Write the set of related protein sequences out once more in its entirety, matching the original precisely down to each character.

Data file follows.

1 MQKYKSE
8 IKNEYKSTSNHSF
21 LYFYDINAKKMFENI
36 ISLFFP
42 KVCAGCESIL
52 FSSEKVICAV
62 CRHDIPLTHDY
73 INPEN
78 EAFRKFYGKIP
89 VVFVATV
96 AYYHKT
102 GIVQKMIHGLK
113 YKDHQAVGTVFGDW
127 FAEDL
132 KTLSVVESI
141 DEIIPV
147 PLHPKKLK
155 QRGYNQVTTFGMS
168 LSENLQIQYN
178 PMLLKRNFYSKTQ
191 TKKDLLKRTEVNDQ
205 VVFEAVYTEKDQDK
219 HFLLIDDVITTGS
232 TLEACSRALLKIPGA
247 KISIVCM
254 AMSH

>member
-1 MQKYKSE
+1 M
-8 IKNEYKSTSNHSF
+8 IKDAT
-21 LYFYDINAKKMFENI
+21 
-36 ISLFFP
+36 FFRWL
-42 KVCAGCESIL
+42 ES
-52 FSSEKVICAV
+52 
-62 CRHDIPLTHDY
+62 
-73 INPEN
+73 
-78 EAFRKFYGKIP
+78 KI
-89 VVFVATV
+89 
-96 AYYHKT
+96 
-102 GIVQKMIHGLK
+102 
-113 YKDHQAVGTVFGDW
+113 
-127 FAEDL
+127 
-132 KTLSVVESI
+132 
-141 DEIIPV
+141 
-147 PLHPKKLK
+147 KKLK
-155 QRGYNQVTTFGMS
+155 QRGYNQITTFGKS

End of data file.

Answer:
1 MQKYKSE
8 IKNEYKSTSNHSF
21 LYFYDINAKKMFENI
36 ISLFFP
42 KVCAGCESIL
52 FSSEKVICAV
62 CRHDIPLTHDY
73 INPEN
78 EAFRKFYGKIP
89 VVFVATV
96 AYYHKT
102 GIVQKMIHGLK
113 YKDHQAVGTVFGDW
127 FAEDL
132 KTLSVVESI
141 DEIIPV
147 PLHPKKLK
155 QRGYNQVTTFGMS
168 LSENLQIQYN
178 PMLLKRNFYSKTQ
191 TKKDLLKRTEVNDQ
205 VVFEAVYTEKDQDK
219 HFLLIDDVITTGS
232 TLEACSRALLKIPGA
247 KISIVCM
254 AMSH

>member
-1 MQKYKSE
+1 M
-8 IKNEYKSTSNHSF
+8 IKDAT
-21 LYFYDINAKKMFENI
+21 
-36 ISLFFP
+36 FFRWL
-42 KVCAGCESIL
+42 ES
-52 FSSEKVICAV
+52 
-62 CRHDIPLTHDY
+62 
-73 INPEN
+73 
-78 EAFRKFYGKIP
+78 KI
-89 VVFVATV
+89 
-96 AYYHKT
+96 
-102 GIVQKMIHGLK
+102 
-113 YKDHQAVGTVFGDW
+113 
-127 FAEDL
+127 
-132 KTLSVVESI
+132 
-141 DEIIPV
+141 
-147 PLHPKKLK
+147 KKLK
-155 QRGYNQVTTFGMS
+155 QRGYNQITTFGKS